A convicted felon, a solar energy law, an overnight brownfield designation, a Highlands waiver, the NJDEP not following their own guidelines, the NJDOH and Governor Christie MIA, and that is just the tip of the iceberg!
The Fenimore Landfill, located in Roxbury Township, reopened in 2012 in order to close it properly. The 400,000+ cubic yards of new material dumped has caused health problems for thousands of people, contaminated the air, reduced property values, and eliminated the great quality of life that residents had enjoyed. Now it's time for YOU to get informed, involved, and inspired.
What can YOU do?
1/27/15 @ 7:30pm:
Township Council Meeting at Town Hall
2/10/15 @ 7:30pm:
Township Council Meeting at Town Hall
2/19/15 @ 4:00pm:
NJ Highlands Council Meeting at 100 North Road in Chester, NJ
After Sandy slammed into New Jersey’s coast in October, 2012, the state was left with the gargantuan task of collecting and disposing of nearly nine million cubic yards of debris, enough to fill a football stadium almost a mile high, according to FEMA. As soggy carpets and damaged appliances piled up on people’s curbs, landfills and incinerators around the state were granted special, emergency permits to operate longer hours and more days a week to process all the waste.
Allegations are flying as public acrimony mounts over a botched attempt to place a solar farm atop an abandoned landfill in New Jersey.
At the center of the controversy is a New Jersey Dept. of Environmental Protection report that has not yet been made public. Critics allege that NJDEP has delayed its release because the document may show that materials from the landfill impaired water quality in local streams. The agency contends that when the report comes out next month, it will not show any significant and lasting damage to the watershed from the landfill.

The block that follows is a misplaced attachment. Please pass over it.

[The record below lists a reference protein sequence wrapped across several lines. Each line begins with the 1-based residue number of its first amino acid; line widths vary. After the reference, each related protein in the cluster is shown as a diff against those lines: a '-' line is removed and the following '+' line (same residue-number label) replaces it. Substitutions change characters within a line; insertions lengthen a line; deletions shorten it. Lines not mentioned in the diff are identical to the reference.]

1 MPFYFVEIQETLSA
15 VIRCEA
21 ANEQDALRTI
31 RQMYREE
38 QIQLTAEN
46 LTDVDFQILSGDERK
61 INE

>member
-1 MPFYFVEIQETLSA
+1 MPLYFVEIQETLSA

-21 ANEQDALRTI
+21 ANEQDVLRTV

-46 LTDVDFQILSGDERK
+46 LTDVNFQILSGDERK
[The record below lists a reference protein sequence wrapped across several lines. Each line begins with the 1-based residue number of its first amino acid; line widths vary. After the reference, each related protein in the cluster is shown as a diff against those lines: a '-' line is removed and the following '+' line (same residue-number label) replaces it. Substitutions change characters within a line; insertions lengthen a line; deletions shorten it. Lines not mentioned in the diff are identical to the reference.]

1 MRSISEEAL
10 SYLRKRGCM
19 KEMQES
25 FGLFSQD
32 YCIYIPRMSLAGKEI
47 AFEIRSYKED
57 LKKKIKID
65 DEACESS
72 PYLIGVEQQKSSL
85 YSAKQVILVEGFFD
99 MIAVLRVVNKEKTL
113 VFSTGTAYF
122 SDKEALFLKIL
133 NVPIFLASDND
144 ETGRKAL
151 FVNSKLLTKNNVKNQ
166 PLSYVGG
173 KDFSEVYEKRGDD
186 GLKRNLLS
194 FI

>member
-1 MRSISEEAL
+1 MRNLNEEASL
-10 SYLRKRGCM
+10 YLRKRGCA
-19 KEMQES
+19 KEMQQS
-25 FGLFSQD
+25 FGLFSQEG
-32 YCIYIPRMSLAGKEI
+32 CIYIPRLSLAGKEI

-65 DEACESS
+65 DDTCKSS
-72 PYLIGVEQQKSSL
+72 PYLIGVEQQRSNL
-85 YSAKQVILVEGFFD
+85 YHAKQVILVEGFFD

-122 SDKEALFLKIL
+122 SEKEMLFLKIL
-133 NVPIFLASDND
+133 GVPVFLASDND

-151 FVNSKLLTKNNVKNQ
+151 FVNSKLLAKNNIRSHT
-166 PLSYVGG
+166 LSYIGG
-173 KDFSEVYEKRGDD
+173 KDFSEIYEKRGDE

The Fenimore Landfill disaster began and continues to plague the residents of Roxbury Township as a result of Governor Christie and the agencies that report to him. The NJDEP does whatever they want without regard to the people. The NJDOH doesn't do a thing.
REACT PRESENTS...A Night of Inspiration with Lois Gibbs, leader from Love Canal on May 21, 2014 7:00pm @ HSL Senior Center
Please print, email, handout, and share this flyer with everyone you know.
I am writing to provide some information on a recent series of actions by the NJ DEP that I find concerning. The attached document goes into substantial detail about the flagrant dishonesty and incompetence of the NJDEP towards the residents of Roxbury and surrounding towns.....
The Legislature established the Sanitary Landfill Facility Closure and Contingency Fund (“the SLF Fund”) when it enacted the Sanitary Landfill Facility Closure and Contingency Fund Act, N.J.S.A. 13:1E-100 et seq., (“the SLF Act”) in 1981. The purpose of the SLF Fund is to provide compensation......
The attorney for the Fenimore Landfill's owner says he wants to know why the State Ethics Commission dismissed his complaint alleging a state official interfered with Fenimore's operations — and in so doing, the attorney says, gave her husband's landfill a competitive advantage.
The commission dismissed the complaint against former Department of Environmental Protection Deputy Commissioner Irene Kropp in September of last year, 21 months after attorney Matthew Fredericks filed it on behalf of Strategic Environmental Partners, which owns Fenimore.
While the state continues its capping project at Fenimore landfill, Roxbury has spent nearly $750,000 of its own money dealing with problems at the site, which has plagued the township with toxic hydrogen sulfide fumes since late 2011.
Reports posted this week on the township website detail Fenimore-related expenses from 2012 to 2014 totaling $747,079.47.
Over the last three years, dealing with the Fenimore landfill — the site once destined to become a solar farm, eventually taken over by the state as pungent smells became a near-daily hardship for people living anywhere near the property — has cost Roxbury nearly $750,000, according to the township